From police convoys to negotiated seats on government planes

The outbreak of COVID-19 in the early 2020s brought international passenger traffic to a standstill for a long time. Local corona peaks would also continue to throw a spanner in the works for the rest of the year. So what do you do as a group with just over 200 projects in all corners of the world? "Take immediate action", says Katleen De Geyter, HR Manager at Jan De Nul. Together with colleague and prevention advisor Tiny Aerts, she used creative solutions to ensure that all crew changes could take place safely. A glimpse behind the scenes.

What did you think when it turned out that COVID-19 was not a false alarm?

Katleen De Geyter, HR Manager: "The virus went from a local to a regional and finally a global problem at lightning speed. A bolt from the blue, so to speak. Everyone was taken by surprise. I have been with Jan De Nul for more than 20 years and this pandemic is undoubtedly the biggest challenge we have faced so far. But we did not bow down under the pressure."

Tiny Aerts, QHSSE Advisor: "The two main priorities were immediately clear. Keeping the virus out of our vessels and construction sites, and getting everyone to work or to their families on time. The latter in particular generated many intense and also moving moments."

How did you manage to get those crew changes done?

Katleen: "With a lot of creativity, perseverance and cooperation. For example, we set up an internal task force to look at escape routes for all our projects. Chartering planes, deploying long-distance buses, approaching ministries and sending out corona kits: it was all part of our new job description. This sometimes resulted in spectacular scenes. The first crew change in Uruguay, for instance, took place under an impressive police escort."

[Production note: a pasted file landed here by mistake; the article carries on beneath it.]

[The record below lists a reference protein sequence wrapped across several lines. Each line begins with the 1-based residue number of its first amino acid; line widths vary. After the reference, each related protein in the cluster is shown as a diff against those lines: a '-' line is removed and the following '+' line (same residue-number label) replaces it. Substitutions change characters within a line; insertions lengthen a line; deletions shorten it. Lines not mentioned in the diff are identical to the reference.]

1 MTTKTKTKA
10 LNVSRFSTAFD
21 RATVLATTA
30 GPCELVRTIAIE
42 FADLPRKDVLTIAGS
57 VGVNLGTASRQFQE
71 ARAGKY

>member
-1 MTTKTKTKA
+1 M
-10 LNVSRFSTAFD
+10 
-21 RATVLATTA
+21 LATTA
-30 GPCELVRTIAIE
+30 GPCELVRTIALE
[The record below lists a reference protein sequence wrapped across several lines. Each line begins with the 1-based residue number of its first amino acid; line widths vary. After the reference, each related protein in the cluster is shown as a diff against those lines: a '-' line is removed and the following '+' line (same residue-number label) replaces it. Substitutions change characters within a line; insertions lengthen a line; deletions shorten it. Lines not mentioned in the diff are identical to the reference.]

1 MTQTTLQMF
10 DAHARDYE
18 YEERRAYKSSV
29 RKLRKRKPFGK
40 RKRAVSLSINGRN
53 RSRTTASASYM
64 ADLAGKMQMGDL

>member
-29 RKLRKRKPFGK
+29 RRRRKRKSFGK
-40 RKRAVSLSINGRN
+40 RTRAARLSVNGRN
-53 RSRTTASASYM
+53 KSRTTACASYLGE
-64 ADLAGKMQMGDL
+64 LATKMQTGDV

What was the biggest challenge?

Tiny: "The continuously changing national guidelines. What worked one time, no longer worked the next. And last-minute changes were the rule rather than the exception. We worked together with our local expatriates and business development managers and often had to run a race against time to get everything done. But we left no stone unturned to get the job done.”

Katleen: “Indeed. For example, at one point we even contacted the Vice President of Ghana to ask for permission to land our charter on its territory or we knocked on the doors of neighbouring countries such as the Netherlands and France to put our people on their government aircraft – even though they were not citizens of those countries."

Which story won’t you forget any time soon?

Tiny: "People you get home just in time for a birth, wedding or funeral, that’s something you do not forget easily. We had, for instance, a Belgian colleague who, only a few days after his return, welcomed his youngest child in the maternity ward.”

Katleen: “What I remember most of all is the team spirit. No complaining about yet another obstacle, but everyone acting decisively and pulling together. Nobody would be at rest until our people were actually on board or on the plane. It gives you a great deal of satisfaction when, in the evening, you receive a message or a photograph from colleagues on the other side of the planet saying ‘We made it!’. It has brought us closer together as a group."